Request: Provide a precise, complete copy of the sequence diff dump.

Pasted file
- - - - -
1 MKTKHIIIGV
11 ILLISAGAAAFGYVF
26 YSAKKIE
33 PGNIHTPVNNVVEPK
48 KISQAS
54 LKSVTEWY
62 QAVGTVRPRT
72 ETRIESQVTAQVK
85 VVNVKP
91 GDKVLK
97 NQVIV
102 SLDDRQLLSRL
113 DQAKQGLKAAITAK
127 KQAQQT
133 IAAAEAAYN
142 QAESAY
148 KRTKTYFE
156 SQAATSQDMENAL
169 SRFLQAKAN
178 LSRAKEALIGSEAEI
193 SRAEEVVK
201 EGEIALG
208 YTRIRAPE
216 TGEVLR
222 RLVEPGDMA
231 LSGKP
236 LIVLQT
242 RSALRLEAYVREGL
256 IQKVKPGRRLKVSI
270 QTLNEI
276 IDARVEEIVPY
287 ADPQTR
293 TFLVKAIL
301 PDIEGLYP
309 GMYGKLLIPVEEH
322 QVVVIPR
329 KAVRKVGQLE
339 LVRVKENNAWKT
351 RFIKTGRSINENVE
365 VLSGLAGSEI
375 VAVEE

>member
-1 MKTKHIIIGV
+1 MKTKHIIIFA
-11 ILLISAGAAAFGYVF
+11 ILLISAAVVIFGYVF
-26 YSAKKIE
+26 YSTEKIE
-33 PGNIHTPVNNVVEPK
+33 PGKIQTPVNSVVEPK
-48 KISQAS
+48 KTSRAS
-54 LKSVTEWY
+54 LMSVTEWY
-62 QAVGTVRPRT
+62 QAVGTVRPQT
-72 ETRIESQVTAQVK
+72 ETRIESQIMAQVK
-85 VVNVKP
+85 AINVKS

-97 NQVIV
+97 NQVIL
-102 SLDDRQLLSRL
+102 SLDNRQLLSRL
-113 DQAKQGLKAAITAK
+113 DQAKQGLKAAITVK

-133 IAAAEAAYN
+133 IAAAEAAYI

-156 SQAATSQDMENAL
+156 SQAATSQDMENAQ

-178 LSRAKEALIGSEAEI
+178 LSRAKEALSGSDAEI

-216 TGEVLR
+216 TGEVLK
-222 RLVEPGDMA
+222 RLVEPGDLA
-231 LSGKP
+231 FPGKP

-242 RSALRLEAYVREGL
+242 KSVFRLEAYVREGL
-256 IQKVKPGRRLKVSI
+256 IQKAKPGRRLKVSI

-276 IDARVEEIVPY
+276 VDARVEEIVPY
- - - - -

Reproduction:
1 MKTKHIIIGV
11 ILLISAGAAAFGYVF
26 YSAKKIE
33 PGNIHTPVNNVVEPK
48 KISQAS
54 LKSVTEWY
62 QAVGTVRPRT
72 ETRIESQVTAQVK
85 VVNVKP
91 GDKVLK
97 NQVIV
102 SLDDRQLLSRL
113 DQAKQGLKAAITAK
127 KQAQQT
133 IAAAEAAYN
142 QAESAY
148 KRTKTYFE
156 SQAATSQDMENAL
169 SRFLQAKAN
178 LSRAKEALIGSEAEI
193 SRAEEVVK
201 EGEIALG
208 YTRIRAPE
216 TGEVLR
222 RLVEPGDMA
231 LSGKP
236 LIVLQT
242 RSALRLEAYVREGL
256 IQKVKPGRRLKVSI
270 QTLNEI
276 IDARVEEIVPY
287 ADPQTR
293 TFLVKAIL
301 PDIEGLYP
309 GMYGKLLIPVEEH
322 QVVVIPR
329 KAVRKVGQLE
339 LVRVKENNAWKT
351 RFIKTGRSINENVE
365 VLSGLAGSEI
375 VAVEE

>member
-1 MKTKHIIIGV
+1 MKTKHIIIFA
-11 ILLISAGAAAFGYVF
+11 ILLISAAVVIFGYVF
-26 YSAKKIE
+26 YSTEKIE
-33 PGNIHTPVNNVVEPK
+33 PGKIQTPVNSVVEPK
-48 KISQAS
+48 KTSRAS
-54 LKSVTEWY
+54 LMSVTEWY
-62 QAVGTVRPRT
+62 QAVGTVRPQT
-72 ETRIESQVTAQVK
+72 ETRIESQIMAQVK
-85 VVNVKP
+85 AINVKS

-97 NQVIV
+97 NQVIL
-102 SLDDRQLLSRL
+102 SLDNRQLLSRL
-113 DQAKQGLKAAITAK
+113 DQAKQGLKAAITVK

-133 IAAAEAAYN
+133 IAAAEAAYI

-156 SQAATSQDMENAL
+156 SQAATSQDMENAQ

-178 LSRAKEALIGSEAEI
+178 LSRAKEALSGSDAEI

-216 TGEVLR
+216 TGEVLK
-222 RLVEPGDMA
+222 RLVEPGDLA
-231 LSGKP
+231 FPGKP

-242 RSALRLEAYVREGL
+242 KSVFRLEAYVREGL
-256 IQKVKPGRRLKVSI
+256 IQKAKPGRRLKVSI

-276 IDARVEEIVPY
+276 VDARVEEIVPY